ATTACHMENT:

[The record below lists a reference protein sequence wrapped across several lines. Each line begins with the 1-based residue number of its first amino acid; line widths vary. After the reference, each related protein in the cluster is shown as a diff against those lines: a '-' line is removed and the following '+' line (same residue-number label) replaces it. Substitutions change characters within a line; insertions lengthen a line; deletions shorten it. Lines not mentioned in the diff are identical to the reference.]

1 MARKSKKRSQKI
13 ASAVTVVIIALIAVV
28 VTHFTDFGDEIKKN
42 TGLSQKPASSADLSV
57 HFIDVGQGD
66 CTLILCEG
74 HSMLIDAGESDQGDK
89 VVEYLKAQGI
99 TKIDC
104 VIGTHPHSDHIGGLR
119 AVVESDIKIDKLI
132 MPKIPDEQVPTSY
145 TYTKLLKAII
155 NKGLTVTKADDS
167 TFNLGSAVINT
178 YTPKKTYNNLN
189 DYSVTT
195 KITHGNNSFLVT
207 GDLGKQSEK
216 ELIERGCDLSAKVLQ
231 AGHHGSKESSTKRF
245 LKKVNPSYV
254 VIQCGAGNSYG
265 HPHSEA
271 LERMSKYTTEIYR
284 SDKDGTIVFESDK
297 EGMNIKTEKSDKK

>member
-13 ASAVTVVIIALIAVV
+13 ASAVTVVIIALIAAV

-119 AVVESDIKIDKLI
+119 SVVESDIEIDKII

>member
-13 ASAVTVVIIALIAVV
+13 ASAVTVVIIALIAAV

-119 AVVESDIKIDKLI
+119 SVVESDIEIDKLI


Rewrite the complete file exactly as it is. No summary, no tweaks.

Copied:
[The record below lists a reference protein sequence wrapped across several lines. Each line begins with the 1-based residue number of its first amino acid; line widths vary. After the reference, each related protein in the cluster is shown as a diff against those lines: a '-' line is removed and the following '+' line (same residue-number label) replaces it. Substitutions change characters within a line; insertions lengthen a line; deletions shorten it. Lines not mentioned in the diff are identical to the reference.]

1 MARKSKKRSQKI
13 ASAVTVVIIALIAVV
28 VTHFTDFGDEIKKN
42 TGLSQKPASSADLSV
57 HFIDVGQGD
66 CTLILCEG
74 HSMLIDAGESDQGDK
89 VVEYLKAQGI
99 TKIDC
104 VIGTHPHSDHIGGLR
119 AVVESDIKIDKLI
132 MPKIPDEQVPTSY
145 TYTKLLKAII
155 NKGLTVTKADDS
167 TFNLGSAVINT
178 YTPKKTYNNLN
189 DYSVTT
195 KITHGNNSFLVT
207 GDLGKQSEK
216 ELIERGCDLSAKVLQ
231 AGHHGSKESSTKRF
245 LKKVNPSYV
254 VIQCGAGNSYG
265 HPHSEA
271 LERMSKYTTEIYR
284 SDKDGTIVFESDK
297 EGMNIKTEKSDKK

>member
-13 ASAVTVVIIALIAVV
+13 ASAVTVVIIALIAAV

-119 AVVESDIKIDKLI
+119 SVVESDIEIDKII

>member
-13 ASAVTVVIIALIAVV
+13 ASAVTVVIIALIAAV

-119 AVVESDIKIDKLI
+119 SVVESDIEIDKLI